Regional Applicability of Forest Height and Aboveground Biomass Models for the Geoscience Laser Altimeter System
Abstract:Accurate estimates of forest aboveground biomass are needed to reduce uncertainties in global and regional terrestrial carbon fluxes. In this study we investigated the utility of the Geoscience Laser Altimeter System (GLAS) onboard the Ice, Cloud and land Elevation Satellite for large-scale biomass inventories. GLAS is the first spaceborne lidar sensor that will provide global estimates of forest height. We compared accuracy and regional variability of GLAS height estimates with data from the US Forest Service Inventory and Analysis (FIA) program and found that current GLAS algorithms provided generally accurate estimates of height. GLAS heights were on average 2–3 m lower than FIA estimates. To translate GLAS-estimated heights into forest biomass will require general allometric equations. Analysis of the regional variability of forest height-biomass relationships using FIA field data indicates that general nonspecies specific equations are applicable without a significant loss of prediction accuracy. We developed biomass models from FIA data and applied them to the GLAS-estimated heights. Regional estimates of forest biomass from GLAS differed between 39.7 and 58.2 Mg ha−1 compared with FIA.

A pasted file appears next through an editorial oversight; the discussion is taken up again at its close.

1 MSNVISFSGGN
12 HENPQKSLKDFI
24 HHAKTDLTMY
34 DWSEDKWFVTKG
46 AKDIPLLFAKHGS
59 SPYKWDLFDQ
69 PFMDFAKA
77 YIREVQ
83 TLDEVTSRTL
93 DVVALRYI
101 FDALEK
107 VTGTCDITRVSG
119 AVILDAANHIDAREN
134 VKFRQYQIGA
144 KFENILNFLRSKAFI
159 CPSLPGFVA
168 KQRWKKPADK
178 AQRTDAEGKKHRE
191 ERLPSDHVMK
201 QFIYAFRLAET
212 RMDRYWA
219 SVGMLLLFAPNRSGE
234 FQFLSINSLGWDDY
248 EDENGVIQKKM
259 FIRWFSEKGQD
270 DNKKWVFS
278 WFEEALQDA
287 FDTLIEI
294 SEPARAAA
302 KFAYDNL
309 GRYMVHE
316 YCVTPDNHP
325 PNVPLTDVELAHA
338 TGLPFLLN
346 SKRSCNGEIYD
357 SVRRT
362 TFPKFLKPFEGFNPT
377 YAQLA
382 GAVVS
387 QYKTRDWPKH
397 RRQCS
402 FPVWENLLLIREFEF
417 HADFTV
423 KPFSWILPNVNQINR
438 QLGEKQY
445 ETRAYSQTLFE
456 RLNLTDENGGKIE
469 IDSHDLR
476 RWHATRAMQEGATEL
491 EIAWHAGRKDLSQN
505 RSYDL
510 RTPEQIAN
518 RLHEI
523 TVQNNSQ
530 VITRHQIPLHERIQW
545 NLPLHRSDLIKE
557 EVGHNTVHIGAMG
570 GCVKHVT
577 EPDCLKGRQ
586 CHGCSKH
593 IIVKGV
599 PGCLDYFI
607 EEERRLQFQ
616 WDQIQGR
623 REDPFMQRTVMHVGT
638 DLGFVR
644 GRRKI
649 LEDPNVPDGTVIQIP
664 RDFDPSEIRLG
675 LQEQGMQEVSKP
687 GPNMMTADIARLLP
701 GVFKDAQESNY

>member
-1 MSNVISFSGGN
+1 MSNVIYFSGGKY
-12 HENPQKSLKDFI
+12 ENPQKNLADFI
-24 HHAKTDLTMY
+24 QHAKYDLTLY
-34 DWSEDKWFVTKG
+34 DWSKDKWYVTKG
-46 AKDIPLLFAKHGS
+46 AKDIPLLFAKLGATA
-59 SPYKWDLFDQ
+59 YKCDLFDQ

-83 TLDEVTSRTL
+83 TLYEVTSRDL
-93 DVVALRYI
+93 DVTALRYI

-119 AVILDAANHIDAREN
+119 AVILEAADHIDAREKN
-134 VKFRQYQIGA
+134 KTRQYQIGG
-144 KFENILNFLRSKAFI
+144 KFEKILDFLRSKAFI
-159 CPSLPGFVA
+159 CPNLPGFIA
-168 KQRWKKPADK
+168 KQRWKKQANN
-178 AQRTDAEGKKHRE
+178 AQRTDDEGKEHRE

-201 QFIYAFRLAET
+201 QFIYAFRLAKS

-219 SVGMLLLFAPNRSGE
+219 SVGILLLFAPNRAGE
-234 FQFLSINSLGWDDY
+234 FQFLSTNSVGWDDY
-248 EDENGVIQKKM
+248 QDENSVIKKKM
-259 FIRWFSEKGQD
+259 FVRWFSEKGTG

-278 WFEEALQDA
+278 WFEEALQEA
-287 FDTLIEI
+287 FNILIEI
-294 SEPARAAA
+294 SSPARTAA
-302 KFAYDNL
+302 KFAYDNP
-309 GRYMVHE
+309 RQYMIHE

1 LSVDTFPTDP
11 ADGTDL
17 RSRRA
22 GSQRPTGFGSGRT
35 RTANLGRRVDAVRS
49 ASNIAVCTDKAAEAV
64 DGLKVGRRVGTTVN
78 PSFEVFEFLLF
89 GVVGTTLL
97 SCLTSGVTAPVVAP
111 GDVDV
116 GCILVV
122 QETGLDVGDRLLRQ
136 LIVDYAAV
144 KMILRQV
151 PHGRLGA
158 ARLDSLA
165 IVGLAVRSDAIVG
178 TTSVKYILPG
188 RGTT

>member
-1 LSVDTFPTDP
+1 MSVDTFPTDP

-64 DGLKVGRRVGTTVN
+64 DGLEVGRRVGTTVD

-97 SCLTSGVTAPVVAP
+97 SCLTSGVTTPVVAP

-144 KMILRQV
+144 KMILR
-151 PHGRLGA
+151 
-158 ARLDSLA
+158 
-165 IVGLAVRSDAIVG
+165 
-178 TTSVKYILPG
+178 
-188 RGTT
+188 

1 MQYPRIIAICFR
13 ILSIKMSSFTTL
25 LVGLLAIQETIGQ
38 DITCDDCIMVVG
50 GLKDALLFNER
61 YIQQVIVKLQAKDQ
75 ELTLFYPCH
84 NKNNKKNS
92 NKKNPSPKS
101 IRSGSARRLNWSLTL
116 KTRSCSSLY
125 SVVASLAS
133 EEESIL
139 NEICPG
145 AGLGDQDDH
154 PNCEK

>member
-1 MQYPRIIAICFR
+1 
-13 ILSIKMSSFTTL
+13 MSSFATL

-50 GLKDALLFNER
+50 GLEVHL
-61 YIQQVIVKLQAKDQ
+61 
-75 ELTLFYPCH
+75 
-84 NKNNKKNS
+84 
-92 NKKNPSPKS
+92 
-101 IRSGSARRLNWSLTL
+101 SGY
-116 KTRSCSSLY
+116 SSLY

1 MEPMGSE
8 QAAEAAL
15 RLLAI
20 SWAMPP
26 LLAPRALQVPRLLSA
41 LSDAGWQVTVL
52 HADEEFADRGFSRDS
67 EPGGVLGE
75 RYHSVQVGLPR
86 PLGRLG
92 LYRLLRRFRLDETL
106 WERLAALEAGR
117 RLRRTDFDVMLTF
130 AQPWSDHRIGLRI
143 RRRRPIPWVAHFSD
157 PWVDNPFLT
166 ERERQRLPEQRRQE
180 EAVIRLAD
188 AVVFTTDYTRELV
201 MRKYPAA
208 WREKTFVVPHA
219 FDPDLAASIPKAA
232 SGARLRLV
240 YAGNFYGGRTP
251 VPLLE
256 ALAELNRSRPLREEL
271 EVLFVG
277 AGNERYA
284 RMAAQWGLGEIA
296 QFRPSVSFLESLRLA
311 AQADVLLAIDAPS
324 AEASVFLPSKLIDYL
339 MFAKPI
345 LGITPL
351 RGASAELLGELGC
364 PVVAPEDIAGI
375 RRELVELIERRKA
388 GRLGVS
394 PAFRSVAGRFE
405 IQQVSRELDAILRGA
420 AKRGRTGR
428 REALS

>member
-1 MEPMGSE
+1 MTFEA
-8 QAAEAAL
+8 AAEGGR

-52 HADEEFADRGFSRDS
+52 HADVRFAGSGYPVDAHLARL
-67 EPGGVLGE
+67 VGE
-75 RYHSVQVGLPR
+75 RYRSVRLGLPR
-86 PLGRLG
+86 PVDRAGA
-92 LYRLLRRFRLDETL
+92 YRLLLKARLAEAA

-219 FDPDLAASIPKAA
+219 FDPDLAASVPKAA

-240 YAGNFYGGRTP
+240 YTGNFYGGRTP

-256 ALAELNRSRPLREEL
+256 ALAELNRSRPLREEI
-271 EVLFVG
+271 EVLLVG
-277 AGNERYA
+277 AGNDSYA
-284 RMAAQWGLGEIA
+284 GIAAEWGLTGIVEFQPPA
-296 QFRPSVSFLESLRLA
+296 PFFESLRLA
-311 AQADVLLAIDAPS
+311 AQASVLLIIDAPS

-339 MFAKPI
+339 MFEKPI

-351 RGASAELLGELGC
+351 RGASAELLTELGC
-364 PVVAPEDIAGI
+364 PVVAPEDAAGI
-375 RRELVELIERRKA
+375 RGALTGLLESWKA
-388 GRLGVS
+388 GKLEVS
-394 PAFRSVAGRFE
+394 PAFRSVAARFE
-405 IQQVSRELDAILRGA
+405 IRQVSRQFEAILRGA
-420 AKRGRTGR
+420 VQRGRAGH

Document Type: Research Article
Publication date: October 1, 2008
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- Forest Science is a peer-reviewed journal publishing fundamental and applied research that explores all aspects of natural and social sciences as they apply to the function and management of the forested ecosystems of the world. Topics include silviculture, forest management, biometrics, economics, entomology & pathology, fire & fuels management, forest ecology, genetics & tree improvement, geospatial technologies, harvesting & utilization, landscape ecology, operations research, forest policy, physiology, recreation, social sciences, soils & hydrology, and wildlife management.
Forest Science is published bimonthly in February, April, June, August, October, and December.
2015 Impact Factor: 1.702
Ranking: 16 of 66 in forestry
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